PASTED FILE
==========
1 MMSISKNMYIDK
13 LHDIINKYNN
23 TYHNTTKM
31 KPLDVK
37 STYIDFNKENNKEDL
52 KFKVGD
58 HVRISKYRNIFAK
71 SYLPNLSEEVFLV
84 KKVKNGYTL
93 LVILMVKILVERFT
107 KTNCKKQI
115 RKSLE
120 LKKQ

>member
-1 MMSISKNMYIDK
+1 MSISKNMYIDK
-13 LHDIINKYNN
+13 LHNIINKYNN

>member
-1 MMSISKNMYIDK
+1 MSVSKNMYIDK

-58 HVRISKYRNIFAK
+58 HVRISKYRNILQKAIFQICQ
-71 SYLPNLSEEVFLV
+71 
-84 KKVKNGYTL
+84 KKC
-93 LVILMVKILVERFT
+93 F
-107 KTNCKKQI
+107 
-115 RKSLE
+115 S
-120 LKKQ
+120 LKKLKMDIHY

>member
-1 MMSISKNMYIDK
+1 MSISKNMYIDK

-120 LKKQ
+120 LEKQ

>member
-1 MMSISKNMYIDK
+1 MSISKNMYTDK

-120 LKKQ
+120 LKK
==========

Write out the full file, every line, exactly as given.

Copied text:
1 MMSISKNMYIDK
13 LHDIINKYNN
23 TYHNTTKM
31 KPLDVK
37 STYIDFNKENNKEDL
52 KFKVGD
58 HVRISKYRNIFAK
71 SYLPNLSEEVFLV
84 KKVKNGYTL
93 LVILMVKILVERFT
107 KTNCKKQI
115 RKSLE
120 LKKQ

>member
-1 MMSISKNMYIDK
+1 MSISKNMYIDK
-13 LHDIINKYNN
+13 LHNIINKYNN

>member
-1 MMSISKNMYIDK
+1 MSVSKNMYIDK

-58 HVRISKYRNIFAK
+58 HVRISKYRNILQKAIFQICQ
-71 SYLPNLSEEVFLV
+71 
-84 KKVKNGYTL
+84 KKC
-93 LVILMVKILVERFT
+93 F
-107 KTNCKKQI
+107 
-115 RKSLE
+115 S
-120 LKKQ
+120 LKKLKMDIHY

>member
-1 MMSISKNMYIDK
+1 MSISKNMYIDK

-120 LKKQ
+120 LEKQ

>member
-1 MMSISKNMYIDK
+1 MSISKNMYTDK

-120 LKKQ
+120 LKK